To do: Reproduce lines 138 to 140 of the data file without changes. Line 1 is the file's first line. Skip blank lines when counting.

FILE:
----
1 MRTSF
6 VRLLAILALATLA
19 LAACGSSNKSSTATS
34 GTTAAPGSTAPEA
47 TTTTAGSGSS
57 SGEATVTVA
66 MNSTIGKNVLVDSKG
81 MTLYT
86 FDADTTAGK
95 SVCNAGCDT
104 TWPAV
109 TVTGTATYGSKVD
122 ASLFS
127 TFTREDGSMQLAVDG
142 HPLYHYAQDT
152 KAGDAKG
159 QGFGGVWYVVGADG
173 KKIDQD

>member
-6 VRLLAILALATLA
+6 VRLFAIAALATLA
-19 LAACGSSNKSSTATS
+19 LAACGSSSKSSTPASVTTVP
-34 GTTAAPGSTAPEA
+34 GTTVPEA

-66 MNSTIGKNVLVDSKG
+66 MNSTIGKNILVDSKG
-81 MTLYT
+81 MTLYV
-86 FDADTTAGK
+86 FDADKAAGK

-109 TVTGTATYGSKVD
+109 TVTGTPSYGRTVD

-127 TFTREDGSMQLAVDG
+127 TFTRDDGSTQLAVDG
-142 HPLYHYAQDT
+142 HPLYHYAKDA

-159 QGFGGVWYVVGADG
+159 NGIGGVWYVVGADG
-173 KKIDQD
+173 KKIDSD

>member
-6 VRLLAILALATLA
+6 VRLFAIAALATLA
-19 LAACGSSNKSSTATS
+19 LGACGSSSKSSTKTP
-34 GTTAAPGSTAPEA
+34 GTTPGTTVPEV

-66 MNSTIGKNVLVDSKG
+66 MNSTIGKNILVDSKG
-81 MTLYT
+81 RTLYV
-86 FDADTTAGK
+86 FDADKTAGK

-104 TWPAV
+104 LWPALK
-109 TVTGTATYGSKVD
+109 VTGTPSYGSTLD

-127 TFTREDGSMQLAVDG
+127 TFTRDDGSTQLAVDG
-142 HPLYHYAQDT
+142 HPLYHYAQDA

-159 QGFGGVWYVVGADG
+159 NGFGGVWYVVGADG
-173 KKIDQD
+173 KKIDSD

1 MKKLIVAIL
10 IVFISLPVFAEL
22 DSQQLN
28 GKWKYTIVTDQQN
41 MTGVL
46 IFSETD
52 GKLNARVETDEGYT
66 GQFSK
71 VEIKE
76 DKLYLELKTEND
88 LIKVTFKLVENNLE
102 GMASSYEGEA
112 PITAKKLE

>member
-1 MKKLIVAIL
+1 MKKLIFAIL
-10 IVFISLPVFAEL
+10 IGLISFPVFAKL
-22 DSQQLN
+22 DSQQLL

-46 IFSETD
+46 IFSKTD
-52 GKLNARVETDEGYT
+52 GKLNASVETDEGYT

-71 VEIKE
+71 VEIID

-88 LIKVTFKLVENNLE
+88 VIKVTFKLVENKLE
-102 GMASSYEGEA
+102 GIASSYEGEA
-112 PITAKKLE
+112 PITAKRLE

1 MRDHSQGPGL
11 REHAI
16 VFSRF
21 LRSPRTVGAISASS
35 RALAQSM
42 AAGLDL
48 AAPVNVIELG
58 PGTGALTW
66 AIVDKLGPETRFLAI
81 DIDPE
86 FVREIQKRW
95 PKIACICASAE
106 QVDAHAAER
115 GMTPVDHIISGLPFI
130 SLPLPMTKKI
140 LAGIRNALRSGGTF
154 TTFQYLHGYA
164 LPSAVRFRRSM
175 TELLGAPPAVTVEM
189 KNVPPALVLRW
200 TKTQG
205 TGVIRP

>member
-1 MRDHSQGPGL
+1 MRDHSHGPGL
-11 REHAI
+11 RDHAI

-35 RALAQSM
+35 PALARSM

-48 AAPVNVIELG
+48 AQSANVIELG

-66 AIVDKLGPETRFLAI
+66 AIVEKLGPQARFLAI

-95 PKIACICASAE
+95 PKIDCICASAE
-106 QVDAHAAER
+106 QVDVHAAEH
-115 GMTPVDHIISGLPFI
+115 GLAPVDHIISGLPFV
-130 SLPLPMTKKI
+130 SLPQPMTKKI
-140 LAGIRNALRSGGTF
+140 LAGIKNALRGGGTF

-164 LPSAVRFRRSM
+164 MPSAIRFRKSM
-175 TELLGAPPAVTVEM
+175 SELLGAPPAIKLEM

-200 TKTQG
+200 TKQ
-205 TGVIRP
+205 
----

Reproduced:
-130 SLPLPMTKKI
+130 SLPQPMTKKI
-140 LAGIRNALRSGGTF